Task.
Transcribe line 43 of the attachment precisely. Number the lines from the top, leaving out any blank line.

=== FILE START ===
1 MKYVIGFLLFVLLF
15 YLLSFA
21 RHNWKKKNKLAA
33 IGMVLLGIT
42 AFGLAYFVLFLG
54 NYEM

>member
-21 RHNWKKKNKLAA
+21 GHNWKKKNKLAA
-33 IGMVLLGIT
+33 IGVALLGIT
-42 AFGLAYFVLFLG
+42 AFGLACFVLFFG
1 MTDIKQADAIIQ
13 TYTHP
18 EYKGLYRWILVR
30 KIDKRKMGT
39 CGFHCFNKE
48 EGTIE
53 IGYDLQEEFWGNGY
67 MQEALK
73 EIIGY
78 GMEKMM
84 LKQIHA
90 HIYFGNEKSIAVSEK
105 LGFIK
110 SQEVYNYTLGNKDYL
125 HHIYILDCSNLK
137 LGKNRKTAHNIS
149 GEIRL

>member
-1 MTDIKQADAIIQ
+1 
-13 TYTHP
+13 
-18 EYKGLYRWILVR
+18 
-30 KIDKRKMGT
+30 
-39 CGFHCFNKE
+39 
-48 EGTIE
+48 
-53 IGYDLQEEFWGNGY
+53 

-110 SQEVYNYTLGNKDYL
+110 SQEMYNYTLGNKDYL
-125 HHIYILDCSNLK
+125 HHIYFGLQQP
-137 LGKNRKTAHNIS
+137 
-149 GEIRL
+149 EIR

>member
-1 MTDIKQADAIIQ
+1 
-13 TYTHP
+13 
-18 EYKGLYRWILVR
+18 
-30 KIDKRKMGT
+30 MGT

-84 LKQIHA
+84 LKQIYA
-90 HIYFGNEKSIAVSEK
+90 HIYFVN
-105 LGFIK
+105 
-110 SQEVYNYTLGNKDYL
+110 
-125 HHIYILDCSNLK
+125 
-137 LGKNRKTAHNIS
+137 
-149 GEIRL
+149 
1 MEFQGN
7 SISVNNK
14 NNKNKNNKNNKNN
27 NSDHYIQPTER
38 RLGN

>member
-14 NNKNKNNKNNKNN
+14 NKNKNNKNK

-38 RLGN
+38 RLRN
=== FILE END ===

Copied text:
+48 